Despite my issues with this book, I loved the world and the premise of the series. Book 2 is out already and I’ll definitely be picking it up.

Grade: 3.5 out of 5

three-half-stars


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Guest Review: Bite Me, Your Grace by Brooklyn Ann

Posted April 8, 2013 by Tracy in Reviews | 0 Comments

Tracy’s review of Bite Me, Your Grace by Brooklyn Ann.

England’s “vampire craze” causes much vexation for the Lord Vampire of London, Ian Ashton. To save his reputation, Ian enlists aspiring authoress Angelica Winthrop without realizing she has hidden plans of her own.

Angelica Winthrop’s life goal is to ruin her reputation, avoid marriage, and become a gothic authoress like her idol, Mary Shelley. To find inspiration for her new story, she breaks into the home of Ian Ashton, Duke of Burnrath, not knowing she will be coming up against the Lord Vampire of London. Romance sparks and reputations are at stake. But who knows the real difference between fact and fiction?

Anglica Winthrop is a good person. She cares about others, cares about women’s rights and loves her family. Unfortunately for her, her mother is a marriage minded mama and she doesn’t like the fact that Angelica wants to read and learn and write gothic novels, she wants Angelica to make a titled match. Now I’m sure that Angelica’s mother loves her but she has her own reasons for wanting her daughter making an advantageous marriage: she is the daughter of an Earl who will finally reconcile with her and give her money if Angelica makes a good marriage. That kind of got me thinking that the mom had complete mixed feelings about whether Angelica was happy or not and I’m sure influenced Angelica as well.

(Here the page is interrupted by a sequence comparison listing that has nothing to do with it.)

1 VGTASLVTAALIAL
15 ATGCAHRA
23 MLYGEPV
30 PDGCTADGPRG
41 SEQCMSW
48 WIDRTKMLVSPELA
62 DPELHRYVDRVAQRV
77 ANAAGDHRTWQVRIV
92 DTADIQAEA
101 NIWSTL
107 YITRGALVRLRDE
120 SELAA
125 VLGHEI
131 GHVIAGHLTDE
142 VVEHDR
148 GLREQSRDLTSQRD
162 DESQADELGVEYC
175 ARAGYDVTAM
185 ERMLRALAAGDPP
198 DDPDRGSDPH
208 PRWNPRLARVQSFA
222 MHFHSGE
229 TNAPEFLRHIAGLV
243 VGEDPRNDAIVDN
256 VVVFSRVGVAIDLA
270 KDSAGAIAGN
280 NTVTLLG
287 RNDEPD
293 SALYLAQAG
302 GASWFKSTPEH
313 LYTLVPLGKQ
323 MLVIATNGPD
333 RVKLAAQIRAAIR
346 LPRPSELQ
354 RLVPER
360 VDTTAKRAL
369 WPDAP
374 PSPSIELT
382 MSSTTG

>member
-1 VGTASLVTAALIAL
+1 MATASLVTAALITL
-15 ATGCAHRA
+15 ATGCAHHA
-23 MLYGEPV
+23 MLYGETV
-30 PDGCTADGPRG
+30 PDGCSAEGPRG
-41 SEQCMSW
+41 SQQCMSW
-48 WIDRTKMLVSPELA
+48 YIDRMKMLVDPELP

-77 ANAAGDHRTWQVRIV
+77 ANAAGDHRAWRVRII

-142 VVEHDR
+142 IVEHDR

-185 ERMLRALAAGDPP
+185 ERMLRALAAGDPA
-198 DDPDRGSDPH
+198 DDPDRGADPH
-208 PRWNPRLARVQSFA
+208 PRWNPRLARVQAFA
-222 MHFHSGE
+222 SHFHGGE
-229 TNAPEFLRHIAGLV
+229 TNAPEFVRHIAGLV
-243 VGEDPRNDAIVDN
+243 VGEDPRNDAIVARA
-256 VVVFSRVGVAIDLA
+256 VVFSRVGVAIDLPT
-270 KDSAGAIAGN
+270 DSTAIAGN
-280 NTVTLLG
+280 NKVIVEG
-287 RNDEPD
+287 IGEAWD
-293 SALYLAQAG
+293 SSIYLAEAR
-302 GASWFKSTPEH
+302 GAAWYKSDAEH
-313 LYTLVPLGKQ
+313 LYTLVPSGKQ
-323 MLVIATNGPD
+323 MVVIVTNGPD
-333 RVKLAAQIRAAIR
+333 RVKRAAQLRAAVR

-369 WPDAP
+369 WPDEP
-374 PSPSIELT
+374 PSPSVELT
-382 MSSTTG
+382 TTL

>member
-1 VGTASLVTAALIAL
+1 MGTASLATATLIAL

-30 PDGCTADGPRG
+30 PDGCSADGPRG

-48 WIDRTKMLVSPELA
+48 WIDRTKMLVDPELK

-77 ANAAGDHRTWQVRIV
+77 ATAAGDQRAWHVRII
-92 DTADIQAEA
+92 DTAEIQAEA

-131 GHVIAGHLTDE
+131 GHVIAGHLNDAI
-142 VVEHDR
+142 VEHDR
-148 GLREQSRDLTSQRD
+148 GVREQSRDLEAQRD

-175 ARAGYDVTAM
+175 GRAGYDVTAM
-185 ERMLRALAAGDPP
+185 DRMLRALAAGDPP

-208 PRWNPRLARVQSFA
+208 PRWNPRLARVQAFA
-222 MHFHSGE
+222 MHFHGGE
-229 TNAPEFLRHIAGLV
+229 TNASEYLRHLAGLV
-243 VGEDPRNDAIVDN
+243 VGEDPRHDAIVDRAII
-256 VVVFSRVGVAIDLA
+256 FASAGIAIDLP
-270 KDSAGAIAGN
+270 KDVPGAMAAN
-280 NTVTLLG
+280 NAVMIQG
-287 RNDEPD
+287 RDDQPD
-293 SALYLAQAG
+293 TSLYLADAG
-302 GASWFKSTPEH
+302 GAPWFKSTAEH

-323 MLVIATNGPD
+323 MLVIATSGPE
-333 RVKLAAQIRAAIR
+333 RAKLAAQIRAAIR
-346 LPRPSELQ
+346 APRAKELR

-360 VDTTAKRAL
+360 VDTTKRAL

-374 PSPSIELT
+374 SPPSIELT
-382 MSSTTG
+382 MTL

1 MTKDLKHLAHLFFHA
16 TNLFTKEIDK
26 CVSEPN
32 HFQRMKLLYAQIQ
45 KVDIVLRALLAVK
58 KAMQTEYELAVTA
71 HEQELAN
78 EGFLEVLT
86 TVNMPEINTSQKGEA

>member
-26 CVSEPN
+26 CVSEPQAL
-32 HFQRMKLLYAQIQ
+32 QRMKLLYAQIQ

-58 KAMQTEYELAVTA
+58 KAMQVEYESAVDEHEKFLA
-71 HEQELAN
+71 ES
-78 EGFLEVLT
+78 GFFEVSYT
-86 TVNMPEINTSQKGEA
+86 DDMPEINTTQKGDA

Angelica just wants to write and she’s thinking she needs to run away and live on her story profits but that doesn’t exactly work out the way she wants. She is fascinated by the Duke’s home that is huge, nearby and reputed to be haunted. She dresses like a boy and heads over to his home to get inspiration for a ghost story. She finds no ghosts but she does wake a very hungry Duke and gets bitten because he’s a vampire. You’d think that Angelica would be more freaked out but the tales going around about the Duke seem to be true and she kind of likes the idea. Because of her foray into the Duke’s home and things that happen after that Angelica is compromised.